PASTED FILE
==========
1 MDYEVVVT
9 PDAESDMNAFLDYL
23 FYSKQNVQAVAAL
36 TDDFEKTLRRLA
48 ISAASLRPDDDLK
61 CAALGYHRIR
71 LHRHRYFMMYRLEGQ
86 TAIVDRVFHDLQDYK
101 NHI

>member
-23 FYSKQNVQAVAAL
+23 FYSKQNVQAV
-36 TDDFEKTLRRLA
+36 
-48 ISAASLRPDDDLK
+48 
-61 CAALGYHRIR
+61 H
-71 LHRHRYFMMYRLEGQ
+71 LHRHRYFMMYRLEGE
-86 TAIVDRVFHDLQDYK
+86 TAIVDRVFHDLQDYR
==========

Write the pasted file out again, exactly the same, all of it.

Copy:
1 MDYEVVVT
9 PDAESDMNAFLDYL
23 FYSKQNVQAVAAL
36 TDDFEKTLRRLA
48 ISAASLRPDDDLK
61 CAALGYHRIR
71 LHRHRYFMMYRLEGQ
86 TAIVDRVFHDLQDYK
101 NHI

>member
-23 FYSKQNVQAVAAL
+23 FYSKQNVQAV
-36 TDDFEKTLRRLA
+36 
-48 ISAASLRPDDDLK
+48 
-61 CAALGYHRIR
+61 H
-71 LHRHRYFMMYRLEGQ
+71 LHRHRYFMMYRLEGE
-86 TAIVDRVFHDLQDYK
+86 TAIVDRVFHDLQDYR